The APA recognizes, as do state and federal agencies, that these disorders are biologically based and socially influenced. As a consequence, they cannot be treated in isolation, one from the other. The epidemiologic data describing the prevalence rates of mental illness and substance use disorders and the frequency with which they co-occur are compelling. SAMHSA reports the following statistical findings. Forty-five million Americans suffer with mental illness of which 11 million are found to have serious and persistent mental illness (SPMI) and 8.9 million have co-occurring mental illness and substance use disorders. Almost 21 million persons are believed to have substance abuse disorders. While 44% receive care focusing on one or the other disorder, only 7.4% receive care addressing both problems and a whopping 55.8% are receiving no treatment at all. It also has been found, based on an analysis of Medicaid data, that those with co-occurring disorders are disproportionately costly and demonstrate higher levels of socially unacceptable behavior such as violence. Furthermore, much of the higher medical cost is attributable to increased rates of medical illness including diabetes mellitus, hypertension, and cardiac illness, among others.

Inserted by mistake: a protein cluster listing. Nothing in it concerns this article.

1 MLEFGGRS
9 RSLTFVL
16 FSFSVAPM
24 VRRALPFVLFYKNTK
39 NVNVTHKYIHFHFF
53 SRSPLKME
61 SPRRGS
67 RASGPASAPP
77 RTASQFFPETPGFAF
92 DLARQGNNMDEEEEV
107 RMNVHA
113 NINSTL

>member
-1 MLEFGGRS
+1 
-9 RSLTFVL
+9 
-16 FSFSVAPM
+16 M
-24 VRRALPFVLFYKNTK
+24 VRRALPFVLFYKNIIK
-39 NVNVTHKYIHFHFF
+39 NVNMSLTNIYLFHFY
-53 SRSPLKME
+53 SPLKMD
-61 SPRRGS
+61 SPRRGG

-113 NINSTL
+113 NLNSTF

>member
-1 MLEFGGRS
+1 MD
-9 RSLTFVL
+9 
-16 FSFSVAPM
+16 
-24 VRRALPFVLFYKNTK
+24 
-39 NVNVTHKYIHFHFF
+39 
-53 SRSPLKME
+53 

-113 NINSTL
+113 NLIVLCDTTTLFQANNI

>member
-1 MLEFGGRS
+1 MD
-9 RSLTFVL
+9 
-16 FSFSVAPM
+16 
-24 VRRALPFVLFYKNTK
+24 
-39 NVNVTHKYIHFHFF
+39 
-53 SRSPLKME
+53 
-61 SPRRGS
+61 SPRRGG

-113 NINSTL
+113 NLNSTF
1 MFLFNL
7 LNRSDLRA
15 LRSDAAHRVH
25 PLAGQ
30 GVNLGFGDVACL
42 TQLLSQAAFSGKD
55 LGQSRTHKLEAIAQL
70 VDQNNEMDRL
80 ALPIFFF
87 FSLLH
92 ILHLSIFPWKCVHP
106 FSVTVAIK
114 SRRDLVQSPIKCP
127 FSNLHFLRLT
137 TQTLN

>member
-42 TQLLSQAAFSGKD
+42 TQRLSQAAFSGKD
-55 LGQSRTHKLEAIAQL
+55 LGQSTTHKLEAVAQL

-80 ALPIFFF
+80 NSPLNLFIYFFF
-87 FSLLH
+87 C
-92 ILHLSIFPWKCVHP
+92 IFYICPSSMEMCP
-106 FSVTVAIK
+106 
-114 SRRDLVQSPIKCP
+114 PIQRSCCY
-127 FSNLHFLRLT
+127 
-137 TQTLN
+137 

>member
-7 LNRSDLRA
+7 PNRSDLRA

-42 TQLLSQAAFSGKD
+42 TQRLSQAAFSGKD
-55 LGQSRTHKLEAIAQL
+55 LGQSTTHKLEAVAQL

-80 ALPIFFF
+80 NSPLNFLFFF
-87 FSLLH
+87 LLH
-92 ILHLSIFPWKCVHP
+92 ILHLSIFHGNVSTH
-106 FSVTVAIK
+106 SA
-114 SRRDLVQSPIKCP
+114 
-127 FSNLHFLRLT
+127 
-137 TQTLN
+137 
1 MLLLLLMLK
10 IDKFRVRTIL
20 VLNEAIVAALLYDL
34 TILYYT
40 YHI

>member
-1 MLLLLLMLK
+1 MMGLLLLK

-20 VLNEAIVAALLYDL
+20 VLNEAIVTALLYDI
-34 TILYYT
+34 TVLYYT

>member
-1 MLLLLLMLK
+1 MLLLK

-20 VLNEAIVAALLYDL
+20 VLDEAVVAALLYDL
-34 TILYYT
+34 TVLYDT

With the attention of responsible federal and state governmental agencies and of professional societies, such as APA and NYSPA, focused on the important matter of mental illness, substance abuse, and medical disease co morbidities, the treatment landscape is rapidly evolving. These transformations are occurring at the same time that the requirements of the Accountable Care Act (ACA) are taking effect. The greatest change is poised to occur in 2014 when millions of Americans will gain access to affordable health care. Building on existing health insurance vehicles such as commercial insurance, Medicare, and Medicaid the ACA will extend benefits through the newly created healthcare exchanges and an extension of Medicaid to a newly defined low-income group in states such as New York which have chosen to participate. It is noteworthy that the Parity protections conferred on persons requiring care for mental illness and substance use disorders by MHPAEA is to be categorically preserved in the benefit design of these new health insurance products. Along with enrollee expansion will come an increased reliance on an ever more “managed” system with the goal of containing costs. Given the checkered history of enrollees’ experience with managed care and especially in the face of the resistance of behavioral managed care companies to full compliance with MHPAEA, consumers and professionals will need to remain vigilant and push in a variety of ways to assert the rights embodied in the law.